UK CREDIT RATINGS
Until 2013 the UK had an AAA sovereign bond rating, the highest possible level of credit rating.
The big three credit agencies, Fitch, Moody’s and S&P, have subsequently cut their ratings due to austerity, high levels of indebtedness and most recently fears that Brexit will damage the economy.
S&P still rates the UK as AA but its outlook is negative which means there is more than a one third chance of a downgrade in the next two years.
To put that in context, Italy is rated BBB by S&P which is six ‘notches’ or levels below the UK’s rating while Greece and Turkey are rated B+ which is 10 notches below the UK.
Even in a worst-case ‘no-deal’ Brexit scenario it is unlikely that the UK’s rating will approach those of Italy, Greece or Turkey.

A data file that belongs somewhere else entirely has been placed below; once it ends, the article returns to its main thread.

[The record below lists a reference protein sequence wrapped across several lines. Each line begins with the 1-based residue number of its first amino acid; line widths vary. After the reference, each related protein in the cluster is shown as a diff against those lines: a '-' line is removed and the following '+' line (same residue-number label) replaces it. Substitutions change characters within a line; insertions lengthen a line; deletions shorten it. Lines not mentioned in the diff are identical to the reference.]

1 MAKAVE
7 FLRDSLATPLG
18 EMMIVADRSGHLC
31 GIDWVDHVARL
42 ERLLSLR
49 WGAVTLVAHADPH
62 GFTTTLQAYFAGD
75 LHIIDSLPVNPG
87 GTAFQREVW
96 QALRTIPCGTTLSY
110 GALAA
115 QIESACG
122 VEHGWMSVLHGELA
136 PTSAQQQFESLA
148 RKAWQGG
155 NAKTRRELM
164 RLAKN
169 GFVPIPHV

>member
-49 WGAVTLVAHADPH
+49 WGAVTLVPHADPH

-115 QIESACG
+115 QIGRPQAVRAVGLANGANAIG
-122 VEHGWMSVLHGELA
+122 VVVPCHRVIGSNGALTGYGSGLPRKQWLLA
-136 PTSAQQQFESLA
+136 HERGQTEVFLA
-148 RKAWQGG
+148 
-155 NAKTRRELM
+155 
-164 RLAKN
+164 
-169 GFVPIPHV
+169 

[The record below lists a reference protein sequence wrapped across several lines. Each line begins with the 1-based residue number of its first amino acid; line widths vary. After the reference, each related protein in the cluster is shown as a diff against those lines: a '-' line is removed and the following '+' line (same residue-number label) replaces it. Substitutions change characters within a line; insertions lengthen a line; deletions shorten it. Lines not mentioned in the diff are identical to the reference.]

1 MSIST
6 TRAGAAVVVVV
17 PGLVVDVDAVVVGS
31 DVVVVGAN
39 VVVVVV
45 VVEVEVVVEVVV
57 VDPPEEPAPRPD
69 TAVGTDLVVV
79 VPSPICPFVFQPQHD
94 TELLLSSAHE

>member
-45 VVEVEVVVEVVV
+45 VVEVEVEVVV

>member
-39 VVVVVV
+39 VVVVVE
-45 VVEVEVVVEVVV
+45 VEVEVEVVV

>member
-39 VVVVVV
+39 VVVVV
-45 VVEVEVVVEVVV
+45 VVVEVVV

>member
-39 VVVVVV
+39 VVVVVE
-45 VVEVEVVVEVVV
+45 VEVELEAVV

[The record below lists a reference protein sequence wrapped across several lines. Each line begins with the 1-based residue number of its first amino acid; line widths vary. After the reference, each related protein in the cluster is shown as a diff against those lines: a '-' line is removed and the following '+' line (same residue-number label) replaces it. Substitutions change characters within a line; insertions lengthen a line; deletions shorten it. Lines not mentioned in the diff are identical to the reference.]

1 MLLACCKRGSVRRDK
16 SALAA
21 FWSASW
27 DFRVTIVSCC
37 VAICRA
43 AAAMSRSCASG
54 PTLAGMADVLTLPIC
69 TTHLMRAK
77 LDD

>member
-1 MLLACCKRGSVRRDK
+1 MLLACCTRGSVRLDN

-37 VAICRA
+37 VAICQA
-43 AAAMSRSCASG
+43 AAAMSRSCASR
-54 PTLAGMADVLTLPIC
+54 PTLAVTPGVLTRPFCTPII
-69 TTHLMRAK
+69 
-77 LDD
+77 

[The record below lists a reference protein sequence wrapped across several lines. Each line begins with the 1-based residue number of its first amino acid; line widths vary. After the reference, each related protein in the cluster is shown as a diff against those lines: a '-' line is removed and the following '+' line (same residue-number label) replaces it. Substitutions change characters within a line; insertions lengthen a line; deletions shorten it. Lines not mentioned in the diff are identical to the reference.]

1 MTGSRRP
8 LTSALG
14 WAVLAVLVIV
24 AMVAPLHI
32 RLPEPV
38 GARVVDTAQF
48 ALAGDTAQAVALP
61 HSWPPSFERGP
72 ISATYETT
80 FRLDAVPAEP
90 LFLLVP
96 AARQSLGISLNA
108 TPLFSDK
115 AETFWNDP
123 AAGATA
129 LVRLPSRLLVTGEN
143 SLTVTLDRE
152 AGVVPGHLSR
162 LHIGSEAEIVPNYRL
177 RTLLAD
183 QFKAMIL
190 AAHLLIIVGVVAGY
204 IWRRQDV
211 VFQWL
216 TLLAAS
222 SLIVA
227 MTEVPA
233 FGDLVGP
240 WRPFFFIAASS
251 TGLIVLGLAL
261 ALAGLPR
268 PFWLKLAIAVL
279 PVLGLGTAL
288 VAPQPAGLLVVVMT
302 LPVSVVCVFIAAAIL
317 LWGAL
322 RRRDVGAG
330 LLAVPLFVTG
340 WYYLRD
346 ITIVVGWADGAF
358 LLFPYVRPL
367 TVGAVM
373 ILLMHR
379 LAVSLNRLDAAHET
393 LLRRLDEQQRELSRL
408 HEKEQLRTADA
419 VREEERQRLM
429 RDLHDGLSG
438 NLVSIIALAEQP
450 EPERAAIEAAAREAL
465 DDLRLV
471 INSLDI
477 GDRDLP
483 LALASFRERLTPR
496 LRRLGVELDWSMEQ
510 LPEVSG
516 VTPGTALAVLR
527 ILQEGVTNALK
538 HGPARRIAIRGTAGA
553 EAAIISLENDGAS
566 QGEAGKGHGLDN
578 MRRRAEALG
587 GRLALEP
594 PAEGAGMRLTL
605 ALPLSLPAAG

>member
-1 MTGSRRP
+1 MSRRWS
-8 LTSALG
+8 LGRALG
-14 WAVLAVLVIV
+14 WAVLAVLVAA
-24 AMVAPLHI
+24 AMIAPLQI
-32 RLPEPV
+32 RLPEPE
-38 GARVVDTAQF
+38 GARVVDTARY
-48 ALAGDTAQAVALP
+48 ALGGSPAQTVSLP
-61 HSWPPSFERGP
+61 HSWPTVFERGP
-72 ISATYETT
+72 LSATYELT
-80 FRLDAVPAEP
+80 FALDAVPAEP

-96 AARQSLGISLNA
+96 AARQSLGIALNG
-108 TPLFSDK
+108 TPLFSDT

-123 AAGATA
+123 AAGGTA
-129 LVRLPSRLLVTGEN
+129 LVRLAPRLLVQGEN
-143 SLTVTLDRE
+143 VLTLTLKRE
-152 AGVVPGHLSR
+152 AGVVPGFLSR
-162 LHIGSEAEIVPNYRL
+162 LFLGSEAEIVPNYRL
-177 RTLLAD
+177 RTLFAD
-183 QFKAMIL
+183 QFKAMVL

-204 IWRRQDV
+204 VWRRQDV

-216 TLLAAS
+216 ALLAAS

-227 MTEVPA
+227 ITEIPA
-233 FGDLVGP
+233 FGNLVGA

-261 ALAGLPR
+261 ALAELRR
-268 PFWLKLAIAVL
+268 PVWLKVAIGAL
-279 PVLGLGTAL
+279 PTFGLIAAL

The biggest companies in the FTSE 100 are global businesses and as such they tend to have the highest credit ratings.
For example Royal Dutch Shell (RDSB) sports an AA- rating (just one notch below the UK government) and GlaxoSmithKline
(GSK) sports an A+ rating (two notches below).
More UK-focused companies will have lower ratings; for example, Lloyds (LLOY) has a BBB+ rating. This may not look great alongside GlaxoSmithKline but it’s still one notch higher than Italy’s rating. (IC)